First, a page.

How to stop writing – An exercise from Arvon Chair, Jeremy Treglown
This exercise was written by Arvon’s Chair, Jeremy Treglown.
This writing exercise is half an hour, spread over three consecutive…
Tips / All / Planning your time, Starting to write, Writing habit
This tip was written by Arvon’s Chair, Jeremy Treglown.
Creativity flourishes on stimulation, exercise, hard work, but it also needs rest. In fact it’s often busiest when we’re bothering least about it. Like a dog let off its lead, imagination tears around in the undergrowth while its owner stands aside, a bit bored.
One way of letting your thoughts free is to stop writing at a regular point each day whether or not the work’s going well – in fact especially when it’s going well. Many fiction writers have found that this works and I know from experience that it can be helpful with ‘literary non-fiction’, too. Decide whether the stopping point will be when you’ve done so many words or lines or hours or minutes. When you reach it, even if you’re in mid-phrase, just stop. Leave the next bit until tomorrow. When you sit down to your writing again you’ll see it in a new way.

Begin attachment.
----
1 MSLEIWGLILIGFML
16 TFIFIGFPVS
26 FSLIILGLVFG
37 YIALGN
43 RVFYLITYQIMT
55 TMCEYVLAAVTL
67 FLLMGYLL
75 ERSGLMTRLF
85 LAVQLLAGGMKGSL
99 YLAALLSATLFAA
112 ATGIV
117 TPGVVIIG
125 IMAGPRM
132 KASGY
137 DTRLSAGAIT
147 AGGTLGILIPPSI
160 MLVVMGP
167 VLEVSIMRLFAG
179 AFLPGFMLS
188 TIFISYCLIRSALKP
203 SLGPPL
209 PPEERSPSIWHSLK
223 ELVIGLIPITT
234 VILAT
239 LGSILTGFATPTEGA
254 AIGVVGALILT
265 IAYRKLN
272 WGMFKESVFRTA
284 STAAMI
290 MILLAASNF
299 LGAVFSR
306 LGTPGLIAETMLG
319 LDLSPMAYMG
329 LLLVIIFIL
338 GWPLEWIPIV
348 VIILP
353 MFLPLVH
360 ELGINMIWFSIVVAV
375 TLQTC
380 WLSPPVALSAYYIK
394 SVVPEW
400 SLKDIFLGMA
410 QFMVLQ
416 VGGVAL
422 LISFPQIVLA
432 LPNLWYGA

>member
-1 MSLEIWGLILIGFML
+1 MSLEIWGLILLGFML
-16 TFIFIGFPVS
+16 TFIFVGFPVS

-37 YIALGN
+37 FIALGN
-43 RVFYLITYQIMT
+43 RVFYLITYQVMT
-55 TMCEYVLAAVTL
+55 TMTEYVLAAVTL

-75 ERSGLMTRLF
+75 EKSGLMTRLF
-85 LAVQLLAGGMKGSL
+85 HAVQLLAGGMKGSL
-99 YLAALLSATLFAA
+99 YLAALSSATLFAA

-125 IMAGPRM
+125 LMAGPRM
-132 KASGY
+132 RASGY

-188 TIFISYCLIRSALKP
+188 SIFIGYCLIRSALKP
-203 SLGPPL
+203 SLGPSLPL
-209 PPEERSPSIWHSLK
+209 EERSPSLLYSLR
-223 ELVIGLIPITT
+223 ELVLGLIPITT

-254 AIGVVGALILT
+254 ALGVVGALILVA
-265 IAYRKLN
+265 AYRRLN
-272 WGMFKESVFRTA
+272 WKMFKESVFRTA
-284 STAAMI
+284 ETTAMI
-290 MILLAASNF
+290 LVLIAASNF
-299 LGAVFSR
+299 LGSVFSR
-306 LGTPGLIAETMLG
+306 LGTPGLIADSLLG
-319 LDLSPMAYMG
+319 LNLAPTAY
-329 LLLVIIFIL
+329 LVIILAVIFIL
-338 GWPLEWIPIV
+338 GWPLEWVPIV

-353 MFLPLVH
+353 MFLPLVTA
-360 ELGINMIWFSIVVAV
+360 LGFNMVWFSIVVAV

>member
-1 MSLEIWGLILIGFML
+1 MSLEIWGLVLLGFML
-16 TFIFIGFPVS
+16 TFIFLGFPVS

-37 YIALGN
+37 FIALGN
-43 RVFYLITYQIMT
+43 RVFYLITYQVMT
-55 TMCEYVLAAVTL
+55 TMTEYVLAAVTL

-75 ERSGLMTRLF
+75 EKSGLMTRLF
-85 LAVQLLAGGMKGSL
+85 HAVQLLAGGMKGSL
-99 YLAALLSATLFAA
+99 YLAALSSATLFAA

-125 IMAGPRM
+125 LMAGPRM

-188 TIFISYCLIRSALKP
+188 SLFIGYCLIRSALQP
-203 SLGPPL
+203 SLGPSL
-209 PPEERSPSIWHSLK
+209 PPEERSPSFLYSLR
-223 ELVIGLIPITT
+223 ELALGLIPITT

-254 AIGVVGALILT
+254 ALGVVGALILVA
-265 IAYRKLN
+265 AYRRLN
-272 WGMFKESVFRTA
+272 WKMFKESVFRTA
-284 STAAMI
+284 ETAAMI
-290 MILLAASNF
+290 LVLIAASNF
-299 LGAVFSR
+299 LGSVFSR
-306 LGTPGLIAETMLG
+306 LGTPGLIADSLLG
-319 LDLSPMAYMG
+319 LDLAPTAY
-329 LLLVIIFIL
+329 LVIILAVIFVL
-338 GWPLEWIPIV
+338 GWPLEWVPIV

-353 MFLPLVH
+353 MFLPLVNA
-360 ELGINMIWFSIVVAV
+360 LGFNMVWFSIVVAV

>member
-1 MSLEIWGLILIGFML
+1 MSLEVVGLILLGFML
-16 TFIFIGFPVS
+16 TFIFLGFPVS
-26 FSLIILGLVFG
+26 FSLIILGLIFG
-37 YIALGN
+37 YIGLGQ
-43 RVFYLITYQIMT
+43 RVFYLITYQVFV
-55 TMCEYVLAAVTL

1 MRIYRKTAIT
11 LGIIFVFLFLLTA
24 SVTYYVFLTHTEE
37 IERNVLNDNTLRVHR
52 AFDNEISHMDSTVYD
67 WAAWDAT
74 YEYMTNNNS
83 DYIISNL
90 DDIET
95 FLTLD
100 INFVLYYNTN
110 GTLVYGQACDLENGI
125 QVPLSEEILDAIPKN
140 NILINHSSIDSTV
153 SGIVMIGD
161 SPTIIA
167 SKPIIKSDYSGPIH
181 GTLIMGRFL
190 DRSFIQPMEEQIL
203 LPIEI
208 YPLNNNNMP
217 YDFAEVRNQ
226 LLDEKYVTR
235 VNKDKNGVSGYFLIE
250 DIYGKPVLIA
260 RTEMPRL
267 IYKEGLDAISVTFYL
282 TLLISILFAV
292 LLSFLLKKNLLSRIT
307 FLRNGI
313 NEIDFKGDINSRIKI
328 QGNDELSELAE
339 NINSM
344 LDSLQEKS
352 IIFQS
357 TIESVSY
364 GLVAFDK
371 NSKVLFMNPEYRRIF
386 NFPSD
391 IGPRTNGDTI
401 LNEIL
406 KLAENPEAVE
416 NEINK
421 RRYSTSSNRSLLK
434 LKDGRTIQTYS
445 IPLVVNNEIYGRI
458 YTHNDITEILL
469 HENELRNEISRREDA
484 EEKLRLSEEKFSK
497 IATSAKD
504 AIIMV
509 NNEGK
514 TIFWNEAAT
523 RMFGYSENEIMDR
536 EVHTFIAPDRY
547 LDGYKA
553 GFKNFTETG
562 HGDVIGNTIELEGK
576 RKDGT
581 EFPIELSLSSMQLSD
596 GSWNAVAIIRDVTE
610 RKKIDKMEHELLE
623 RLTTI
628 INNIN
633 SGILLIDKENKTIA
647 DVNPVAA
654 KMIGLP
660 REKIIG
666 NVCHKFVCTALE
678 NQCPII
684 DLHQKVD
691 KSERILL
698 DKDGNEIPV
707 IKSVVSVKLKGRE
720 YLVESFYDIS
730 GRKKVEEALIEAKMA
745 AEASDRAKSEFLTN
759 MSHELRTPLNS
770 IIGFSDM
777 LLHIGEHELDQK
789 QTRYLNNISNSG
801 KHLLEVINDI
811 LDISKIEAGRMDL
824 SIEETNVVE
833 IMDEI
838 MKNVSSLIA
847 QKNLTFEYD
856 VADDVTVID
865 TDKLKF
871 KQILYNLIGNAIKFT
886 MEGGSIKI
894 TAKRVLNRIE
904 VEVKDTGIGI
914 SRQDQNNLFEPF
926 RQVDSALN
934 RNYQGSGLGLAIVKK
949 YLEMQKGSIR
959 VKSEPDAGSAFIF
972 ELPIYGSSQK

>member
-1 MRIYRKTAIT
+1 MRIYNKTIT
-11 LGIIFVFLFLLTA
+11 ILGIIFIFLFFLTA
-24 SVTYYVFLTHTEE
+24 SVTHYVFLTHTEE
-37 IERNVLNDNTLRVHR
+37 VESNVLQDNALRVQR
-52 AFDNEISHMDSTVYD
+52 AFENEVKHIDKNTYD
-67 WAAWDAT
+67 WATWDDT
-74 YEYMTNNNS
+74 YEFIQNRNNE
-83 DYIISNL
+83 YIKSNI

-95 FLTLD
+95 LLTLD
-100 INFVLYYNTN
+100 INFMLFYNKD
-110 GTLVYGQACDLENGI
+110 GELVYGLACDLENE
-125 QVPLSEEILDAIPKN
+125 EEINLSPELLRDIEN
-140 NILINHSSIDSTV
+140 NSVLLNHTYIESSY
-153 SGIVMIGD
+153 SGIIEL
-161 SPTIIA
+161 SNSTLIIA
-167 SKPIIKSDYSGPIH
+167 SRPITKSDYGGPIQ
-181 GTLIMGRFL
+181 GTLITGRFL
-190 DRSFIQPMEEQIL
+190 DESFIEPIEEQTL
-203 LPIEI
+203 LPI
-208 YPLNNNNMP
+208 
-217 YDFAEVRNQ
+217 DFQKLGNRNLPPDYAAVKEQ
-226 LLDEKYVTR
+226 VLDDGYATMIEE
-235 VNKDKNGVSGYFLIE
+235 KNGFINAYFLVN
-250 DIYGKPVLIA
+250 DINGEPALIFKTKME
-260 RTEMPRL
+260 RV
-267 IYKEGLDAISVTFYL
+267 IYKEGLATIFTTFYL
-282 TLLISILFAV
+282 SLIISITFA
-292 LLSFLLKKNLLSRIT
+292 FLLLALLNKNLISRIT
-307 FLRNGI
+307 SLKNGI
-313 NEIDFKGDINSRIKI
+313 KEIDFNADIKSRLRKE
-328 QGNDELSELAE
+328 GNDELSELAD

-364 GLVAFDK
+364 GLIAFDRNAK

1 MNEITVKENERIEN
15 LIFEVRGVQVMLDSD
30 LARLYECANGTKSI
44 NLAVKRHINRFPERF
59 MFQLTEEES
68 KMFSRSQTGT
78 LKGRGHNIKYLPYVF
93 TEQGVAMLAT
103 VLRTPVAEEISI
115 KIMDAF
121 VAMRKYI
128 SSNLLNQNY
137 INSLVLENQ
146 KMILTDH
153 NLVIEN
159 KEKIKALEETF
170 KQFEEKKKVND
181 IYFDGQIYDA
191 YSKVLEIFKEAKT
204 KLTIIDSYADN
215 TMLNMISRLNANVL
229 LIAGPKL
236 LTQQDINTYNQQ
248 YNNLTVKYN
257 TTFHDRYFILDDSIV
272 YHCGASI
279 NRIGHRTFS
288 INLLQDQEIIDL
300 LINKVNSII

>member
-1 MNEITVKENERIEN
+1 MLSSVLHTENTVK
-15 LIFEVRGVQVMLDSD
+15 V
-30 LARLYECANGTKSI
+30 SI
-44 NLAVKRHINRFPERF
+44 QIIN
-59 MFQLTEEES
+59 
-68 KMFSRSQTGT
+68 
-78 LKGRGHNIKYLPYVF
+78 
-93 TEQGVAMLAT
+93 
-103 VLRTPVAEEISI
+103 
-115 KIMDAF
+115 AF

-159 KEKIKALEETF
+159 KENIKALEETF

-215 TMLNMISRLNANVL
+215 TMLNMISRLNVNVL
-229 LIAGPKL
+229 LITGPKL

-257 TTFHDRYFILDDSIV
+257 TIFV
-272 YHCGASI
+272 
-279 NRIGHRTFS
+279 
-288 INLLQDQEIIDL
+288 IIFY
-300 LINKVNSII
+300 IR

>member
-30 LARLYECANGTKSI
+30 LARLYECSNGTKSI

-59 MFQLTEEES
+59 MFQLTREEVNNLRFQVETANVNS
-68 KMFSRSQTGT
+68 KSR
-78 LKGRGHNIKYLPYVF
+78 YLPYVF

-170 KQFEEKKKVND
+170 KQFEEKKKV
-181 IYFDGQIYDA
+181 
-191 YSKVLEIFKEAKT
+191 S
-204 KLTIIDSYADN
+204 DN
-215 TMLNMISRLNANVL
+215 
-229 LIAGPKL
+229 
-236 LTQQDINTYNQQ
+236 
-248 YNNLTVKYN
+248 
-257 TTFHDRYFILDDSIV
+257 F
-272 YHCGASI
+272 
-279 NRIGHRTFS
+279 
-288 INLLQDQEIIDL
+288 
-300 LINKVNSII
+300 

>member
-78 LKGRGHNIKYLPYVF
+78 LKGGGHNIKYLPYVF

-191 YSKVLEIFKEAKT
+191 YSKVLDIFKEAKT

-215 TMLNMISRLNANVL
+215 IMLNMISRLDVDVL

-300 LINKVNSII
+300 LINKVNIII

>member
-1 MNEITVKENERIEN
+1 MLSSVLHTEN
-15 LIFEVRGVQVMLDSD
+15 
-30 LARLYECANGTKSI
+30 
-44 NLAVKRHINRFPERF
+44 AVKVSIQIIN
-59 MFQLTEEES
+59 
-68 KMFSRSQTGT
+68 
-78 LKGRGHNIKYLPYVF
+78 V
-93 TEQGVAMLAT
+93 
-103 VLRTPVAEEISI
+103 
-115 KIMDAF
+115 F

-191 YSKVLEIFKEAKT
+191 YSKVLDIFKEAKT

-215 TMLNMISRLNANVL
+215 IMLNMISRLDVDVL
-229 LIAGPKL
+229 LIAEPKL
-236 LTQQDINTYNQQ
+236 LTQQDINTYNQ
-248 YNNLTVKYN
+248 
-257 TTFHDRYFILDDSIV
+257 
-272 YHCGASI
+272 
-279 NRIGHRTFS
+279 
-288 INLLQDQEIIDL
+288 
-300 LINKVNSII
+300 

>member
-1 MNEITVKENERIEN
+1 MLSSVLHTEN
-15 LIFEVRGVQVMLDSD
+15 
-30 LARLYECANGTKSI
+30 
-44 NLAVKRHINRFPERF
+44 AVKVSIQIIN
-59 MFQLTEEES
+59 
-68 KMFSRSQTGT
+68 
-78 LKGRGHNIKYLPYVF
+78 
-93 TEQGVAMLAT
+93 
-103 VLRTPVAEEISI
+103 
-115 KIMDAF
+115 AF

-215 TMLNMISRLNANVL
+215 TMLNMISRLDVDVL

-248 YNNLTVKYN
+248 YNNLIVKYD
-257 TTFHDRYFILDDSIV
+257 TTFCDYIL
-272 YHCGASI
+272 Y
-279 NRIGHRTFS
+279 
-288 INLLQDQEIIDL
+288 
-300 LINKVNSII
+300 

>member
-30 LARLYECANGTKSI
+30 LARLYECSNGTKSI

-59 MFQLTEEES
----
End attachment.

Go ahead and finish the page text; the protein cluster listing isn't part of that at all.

Luxurious-sounding, sure. What if, just when you think you’re getting going, the kids come home from school? And the lease on your flat is about to end, the income-tax form is waiting to be filled in and when you phone your old dad he can’t remember who you are?
All those things have to be dealt with, each is a priority – but so is your writing. You already know you must make regular time for your work however you can: getting up very early in the morning, not having lunch with friends, organizing child-minders and dad-minders, cutting out the evening drinks so you can write late – whatever. But even if you only have an hour or two a day, and even though putting words on the screen or the page is ultimately what those hours are for, stop writing before your time is up. Look around, let the dog off the lead.
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